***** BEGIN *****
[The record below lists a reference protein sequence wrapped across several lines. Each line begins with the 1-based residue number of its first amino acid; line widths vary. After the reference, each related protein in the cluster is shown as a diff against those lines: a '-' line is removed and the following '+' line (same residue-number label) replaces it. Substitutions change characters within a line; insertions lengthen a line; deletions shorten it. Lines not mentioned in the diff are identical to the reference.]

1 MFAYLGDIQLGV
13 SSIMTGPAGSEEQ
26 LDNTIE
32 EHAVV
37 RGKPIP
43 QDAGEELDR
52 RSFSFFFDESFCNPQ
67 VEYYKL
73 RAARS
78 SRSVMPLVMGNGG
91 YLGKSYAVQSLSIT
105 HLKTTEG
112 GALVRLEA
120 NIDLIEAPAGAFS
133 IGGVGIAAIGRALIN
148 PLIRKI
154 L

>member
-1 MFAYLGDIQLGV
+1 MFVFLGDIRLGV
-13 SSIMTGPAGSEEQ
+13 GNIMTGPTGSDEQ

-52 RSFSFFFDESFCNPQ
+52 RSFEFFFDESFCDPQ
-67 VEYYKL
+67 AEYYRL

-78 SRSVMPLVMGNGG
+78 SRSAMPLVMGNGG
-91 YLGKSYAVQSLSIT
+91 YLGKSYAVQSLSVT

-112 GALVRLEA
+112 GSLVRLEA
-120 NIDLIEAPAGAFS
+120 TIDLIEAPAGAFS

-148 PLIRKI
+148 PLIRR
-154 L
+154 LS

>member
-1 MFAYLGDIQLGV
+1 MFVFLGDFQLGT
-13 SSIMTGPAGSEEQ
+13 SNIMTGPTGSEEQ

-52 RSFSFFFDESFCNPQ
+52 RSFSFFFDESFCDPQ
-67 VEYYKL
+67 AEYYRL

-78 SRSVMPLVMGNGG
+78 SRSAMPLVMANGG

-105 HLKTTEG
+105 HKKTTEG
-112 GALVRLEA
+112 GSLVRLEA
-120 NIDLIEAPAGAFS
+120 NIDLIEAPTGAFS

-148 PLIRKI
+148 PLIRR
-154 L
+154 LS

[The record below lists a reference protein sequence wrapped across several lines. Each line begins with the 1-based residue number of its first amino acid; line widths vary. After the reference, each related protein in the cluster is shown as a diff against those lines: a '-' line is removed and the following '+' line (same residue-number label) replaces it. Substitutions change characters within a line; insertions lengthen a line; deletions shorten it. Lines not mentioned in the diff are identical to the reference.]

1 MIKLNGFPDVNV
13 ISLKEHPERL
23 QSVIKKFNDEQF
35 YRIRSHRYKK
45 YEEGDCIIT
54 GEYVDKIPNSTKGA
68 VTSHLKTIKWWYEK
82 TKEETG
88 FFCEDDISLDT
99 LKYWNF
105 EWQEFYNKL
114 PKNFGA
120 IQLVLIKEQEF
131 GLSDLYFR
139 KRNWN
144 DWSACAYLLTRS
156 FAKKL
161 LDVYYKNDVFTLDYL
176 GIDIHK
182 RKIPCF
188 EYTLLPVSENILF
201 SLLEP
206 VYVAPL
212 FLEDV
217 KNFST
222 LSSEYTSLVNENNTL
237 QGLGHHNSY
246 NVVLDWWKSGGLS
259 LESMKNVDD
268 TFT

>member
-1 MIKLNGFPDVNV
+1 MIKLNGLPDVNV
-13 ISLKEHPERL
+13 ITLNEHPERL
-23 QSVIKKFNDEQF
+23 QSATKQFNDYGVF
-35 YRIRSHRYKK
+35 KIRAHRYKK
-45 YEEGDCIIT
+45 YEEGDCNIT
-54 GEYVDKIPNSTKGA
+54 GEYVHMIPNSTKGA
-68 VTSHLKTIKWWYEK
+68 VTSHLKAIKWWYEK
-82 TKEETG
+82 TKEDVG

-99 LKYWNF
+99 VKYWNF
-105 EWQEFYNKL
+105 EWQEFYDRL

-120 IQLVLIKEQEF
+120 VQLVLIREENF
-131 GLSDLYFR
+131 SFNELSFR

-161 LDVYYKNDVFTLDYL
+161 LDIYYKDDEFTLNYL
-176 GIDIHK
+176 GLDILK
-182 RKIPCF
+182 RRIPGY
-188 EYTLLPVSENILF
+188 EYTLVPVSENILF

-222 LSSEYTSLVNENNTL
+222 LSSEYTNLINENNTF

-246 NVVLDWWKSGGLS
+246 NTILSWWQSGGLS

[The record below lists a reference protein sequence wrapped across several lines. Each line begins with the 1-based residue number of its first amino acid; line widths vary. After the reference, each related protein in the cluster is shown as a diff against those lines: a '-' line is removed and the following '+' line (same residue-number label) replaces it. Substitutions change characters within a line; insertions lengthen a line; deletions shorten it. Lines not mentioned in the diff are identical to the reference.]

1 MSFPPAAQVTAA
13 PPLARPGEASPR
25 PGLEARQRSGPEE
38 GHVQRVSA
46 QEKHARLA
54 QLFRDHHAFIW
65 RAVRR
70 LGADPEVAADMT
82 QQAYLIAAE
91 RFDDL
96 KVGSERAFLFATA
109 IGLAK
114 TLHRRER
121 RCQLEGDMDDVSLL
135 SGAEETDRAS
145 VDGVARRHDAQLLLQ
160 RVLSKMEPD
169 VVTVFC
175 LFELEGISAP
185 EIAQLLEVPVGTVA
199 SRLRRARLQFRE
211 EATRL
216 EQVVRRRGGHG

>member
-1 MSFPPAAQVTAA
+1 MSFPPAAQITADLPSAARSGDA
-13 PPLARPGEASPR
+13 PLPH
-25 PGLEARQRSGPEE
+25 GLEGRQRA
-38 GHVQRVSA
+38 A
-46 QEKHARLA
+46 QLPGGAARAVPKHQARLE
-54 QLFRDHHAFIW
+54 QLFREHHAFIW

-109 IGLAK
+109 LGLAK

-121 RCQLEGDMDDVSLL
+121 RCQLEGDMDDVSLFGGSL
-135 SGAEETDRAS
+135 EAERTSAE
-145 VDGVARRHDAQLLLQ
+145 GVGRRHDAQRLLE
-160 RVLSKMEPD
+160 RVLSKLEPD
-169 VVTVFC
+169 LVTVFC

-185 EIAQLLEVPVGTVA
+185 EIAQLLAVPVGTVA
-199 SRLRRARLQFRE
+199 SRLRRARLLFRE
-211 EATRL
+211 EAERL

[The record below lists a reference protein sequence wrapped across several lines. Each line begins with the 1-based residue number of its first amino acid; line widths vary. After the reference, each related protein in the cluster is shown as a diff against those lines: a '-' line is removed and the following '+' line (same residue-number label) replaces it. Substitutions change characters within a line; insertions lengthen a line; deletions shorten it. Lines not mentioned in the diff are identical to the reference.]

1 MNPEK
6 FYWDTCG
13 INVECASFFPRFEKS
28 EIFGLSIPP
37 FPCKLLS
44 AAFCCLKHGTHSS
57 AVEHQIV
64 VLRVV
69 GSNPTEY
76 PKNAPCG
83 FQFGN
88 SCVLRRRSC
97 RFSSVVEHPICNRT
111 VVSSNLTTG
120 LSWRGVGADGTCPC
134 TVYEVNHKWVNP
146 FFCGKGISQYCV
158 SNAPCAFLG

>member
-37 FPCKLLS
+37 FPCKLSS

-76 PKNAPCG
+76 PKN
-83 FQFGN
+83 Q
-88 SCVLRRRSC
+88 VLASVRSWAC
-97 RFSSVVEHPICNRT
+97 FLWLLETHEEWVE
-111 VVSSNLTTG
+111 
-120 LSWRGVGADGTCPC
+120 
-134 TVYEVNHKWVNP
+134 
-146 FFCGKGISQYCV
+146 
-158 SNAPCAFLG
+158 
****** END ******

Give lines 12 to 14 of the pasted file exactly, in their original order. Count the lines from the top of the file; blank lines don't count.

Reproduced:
91 YLGKSYAVQSLSIT
105 HLKTTEG
112 GALVRLEA